With the basic layout set, it was time for the fine art of setting the geometry. Working with an athlete like Nino is unlike virtually anyone else in mountain biking. He had been working with a laboratory in Switzerland to find the optimum position on the bike, as Joe recalls, "We have a bike fit, to the millimeter, for Nino. His saddle position, his setback, height, seat angle. The seattube angle is a result of this. XC racers are much more picky about saddle to BB position, that's where they start from. We worked from Nino's measurements - where his saddle had to be, relative to the BB to make sure we gave him the perfect seat angle." Rene elaborates further, "Compared, to an all-mountain bike, it is more tricky to set the geometry for XC because the rider needs to have the perfect position on the bike for the best power transfer to the pedals, not just to have a long toptube and to make everything enduro-style. It's a bit similar to the road-side, you can't just make the bike longer."
Of course, these restrictions don't mean they didn't push the geometry where they could. Asked how different the geometry is on this bike compared to the old one, Joe's answer is just three words: "Longer, lower, slacker." While a 68.5-degree head angle may sound steep to most trail riders, in a discipline where the 70-degree head angle was de-rigeur until recently, it is quite a step. This was coupled with a 15mm increase in the reach and shorter chainstays.
What this all adds up to is an XC thoroughbred that is far more accessible to those of us outside the World Cup circuit, as Joe confirms, "It's definitely got better handling than the old bike, it's more stable, more controlled, which helps everyone. It has taken a bit of influence from the development in trail and enduro, some of the things that make sense there also make sense here. Even in XC, there is a move away from the mentality that, 'if my bike is twitchy and hard riding, it is fast' because it feels fast because you're getting beat up. The new direction is that smooth, controlled power output is what makes you faster. "
One small change in the geometry was more important - they reduced the stack height by 15mm. For a rider like Nino who is super-picky about his bar-height, this is a huge deal. To put into context how crucial it is, the Scott team changed to SRAM this winter. With that came a change of suspension and the axle-to-crown of the Sid is 5-7mm shorter than the DT Swiss fork he rode to gold in Rio, so they have had to go back to scratch for bike setup for him. At the time of this interview, they were still wrestling with how best to correct this for him. The drop in stack height for the new frame was game-changing for both Nino and the new bike. It is those 15mm that mean Nino could run 29" wheels for the first time while maintaining his critical bar-height.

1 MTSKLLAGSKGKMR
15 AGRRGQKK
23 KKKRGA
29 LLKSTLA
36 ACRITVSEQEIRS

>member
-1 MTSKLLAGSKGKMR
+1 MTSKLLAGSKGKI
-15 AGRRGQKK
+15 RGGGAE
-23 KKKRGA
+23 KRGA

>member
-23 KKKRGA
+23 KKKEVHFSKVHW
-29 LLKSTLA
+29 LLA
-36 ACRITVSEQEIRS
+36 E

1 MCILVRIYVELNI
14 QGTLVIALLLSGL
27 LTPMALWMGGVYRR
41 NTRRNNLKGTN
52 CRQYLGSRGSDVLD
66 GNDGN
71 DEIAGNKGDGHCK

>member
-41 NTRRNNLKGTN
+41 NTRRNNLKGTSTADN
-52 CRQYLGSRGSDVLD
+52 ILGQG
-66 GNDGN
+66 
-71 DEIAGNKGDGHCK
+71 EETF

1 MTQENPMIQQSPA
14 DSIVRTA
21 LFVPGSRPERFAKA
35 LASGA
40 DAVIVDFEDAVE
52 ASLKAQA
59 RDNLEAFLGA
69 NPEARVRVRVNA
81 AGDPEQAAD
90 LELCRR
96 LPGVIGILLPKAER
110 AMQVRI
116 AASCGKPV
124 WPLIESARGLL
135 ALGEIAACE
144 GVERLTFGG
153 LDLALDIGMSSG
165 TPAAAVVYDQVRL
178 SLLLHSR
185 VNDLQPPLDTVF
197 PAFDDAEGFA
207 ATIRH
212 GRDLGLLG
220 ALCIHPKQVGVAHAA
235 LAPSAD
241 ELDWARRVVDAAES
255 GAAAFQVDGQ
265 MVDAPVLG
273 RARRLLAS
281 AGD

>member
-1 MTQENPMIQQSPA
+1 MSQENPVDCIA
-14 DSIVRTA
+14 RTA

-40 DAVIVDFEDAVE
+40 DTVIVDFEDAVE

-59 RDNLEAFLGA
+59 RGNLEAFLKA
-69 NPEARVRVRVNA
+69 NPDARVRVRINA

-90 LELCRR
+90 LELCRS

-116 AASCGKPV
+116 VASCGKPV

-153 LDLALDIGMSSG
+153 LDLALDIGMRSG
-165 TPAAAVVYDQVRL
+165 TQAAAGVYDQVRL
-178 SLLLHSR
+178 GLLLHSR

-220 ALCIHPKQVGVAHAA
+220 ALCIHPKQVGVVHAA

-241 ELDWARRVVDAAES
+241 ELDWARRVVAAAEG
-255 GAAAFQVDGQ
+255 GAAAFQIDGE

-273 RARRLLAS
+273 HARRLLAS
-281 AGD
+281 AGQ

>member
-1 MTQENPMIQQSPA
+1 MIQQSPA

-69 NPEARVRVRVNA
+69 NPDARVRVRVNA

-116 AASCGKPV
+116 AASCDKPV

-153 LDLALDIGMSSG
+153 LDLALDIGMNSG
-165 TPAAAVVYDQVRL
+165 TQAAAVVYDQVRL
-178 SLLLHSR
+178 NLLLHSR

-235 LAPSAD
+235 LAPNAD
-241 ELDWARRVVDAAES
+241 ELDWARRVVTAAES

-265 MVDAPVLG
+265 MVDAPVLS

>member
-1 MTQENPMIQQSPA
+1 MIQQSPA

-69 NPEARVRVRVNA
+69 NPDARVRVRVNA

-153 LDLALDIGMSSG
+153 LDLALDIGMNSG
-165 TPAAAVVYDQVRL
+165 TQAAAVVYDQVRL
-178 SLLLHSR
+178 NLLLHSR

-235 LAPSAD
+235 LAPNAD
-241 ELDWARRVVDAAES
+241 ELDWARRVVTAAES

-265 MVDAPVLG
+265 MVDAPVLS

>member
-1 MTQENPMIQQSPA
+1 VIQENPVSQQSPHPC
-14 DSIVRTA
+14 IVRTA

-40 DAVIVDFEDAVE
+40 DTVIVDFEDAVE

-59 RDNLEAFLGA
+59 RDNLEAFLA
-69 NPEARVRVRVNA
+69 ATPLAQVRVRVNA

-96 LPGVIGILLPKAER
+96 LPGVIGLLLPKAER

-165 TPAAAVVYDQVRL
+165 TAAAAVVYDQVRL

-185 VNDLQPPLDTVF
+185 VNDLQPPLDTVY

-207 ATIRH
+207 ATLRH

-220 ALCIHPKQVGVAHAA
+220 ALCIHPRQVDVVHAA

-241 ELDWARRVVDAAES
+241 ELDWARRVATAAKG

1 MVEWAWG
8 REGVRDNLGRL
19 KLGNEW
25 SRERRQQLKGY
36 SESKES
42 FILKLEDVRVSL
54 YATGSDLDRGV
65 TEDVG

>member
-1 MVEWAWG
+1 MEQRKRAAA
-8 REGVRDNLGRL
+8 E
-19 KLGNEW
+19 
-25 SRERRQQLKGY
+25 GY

Nino Schurter should need no introduction, he is the most dominant XC racer in the world right now and is well on his way to contest the title of greatest XC racer ever. His relationship with Scott in unlike almost any other athlete, having signed for them as a junior right back in 2003 and raced for them his entire career.
While a 29"-wheeled XC race machine may not sound too radical for most brands, for Scott this was a big departure as Scott, and Nino in particular were at the forefront of introducing 27.5" wheels to the mountain bike world. Rene explains, "When Nino won the World Cup in South Africa on 27.5" wheels we had customers phoning us saying, 'I need to have this bike, when can I have 27.5" wheels?' I have to say that 27.5" was a bit of a door-opener for 29". For most guys who were still on 26", they felt 29" was too big, so they went to 27.5", and now they go to 29" as it's a smaller jump than from 26" direct to 29"." In a sport where every fraction helps, it is hard to deny that there might be something in the fact that Nino had his most successful season when he switched to the bigger wheels.
With the basic layout set, it was time to start sweating the smaller details, stripping every excess gram from the frame, helped by a new generation of carbon technology compared to the old bike. Every single piece of the layup was obsessed over to try and find the perfect balance between strength, stiffness and weight. While the change in shock mount made a small difference to the weight of the bike, moving mass from the toptube into the bottom bracket, it was at the rear end where they could make the most dramatic savings. Most obvious is the lack of a rear pivot, it is now replaced by flex stays, so the carbon gives, meaning they can reduce the amount of hardware needed for the suspension and the number of points where carbon needed to meet metal, saving between 40 and 50g of weight.
The rocker and dropout from the old bike.
The much lighter new bike (the rocker is only half the assembly here)
The dropouts themselves are massively significant too. The new sandwich design means the swingarm construction can remain fully tubular at the dropout so there are fewer points where the carbon needs to meet hardware, as the meeting of tubular carbon and solid carbon adds weight. This meant they could save around 30g on each side, bringing the weight of the rear end down by over 100g. Then there is the rocker link, using carbon there to replace the old aluminium design saved a whole 100g. Contrastingly, those changes in the bottom bracket added 64g to the bottom bracket area - proof that they were not afraid to add weight where it was needed to help the bike perform.
The result is a 1779g frameset and a race bike that weighs in at just over 9kg - the lightest on the market today. As Joe recalls, "When Nino first got on the bike he checked the weight, then the height of the handlebars and then he rode off." The rest, as they say, is history.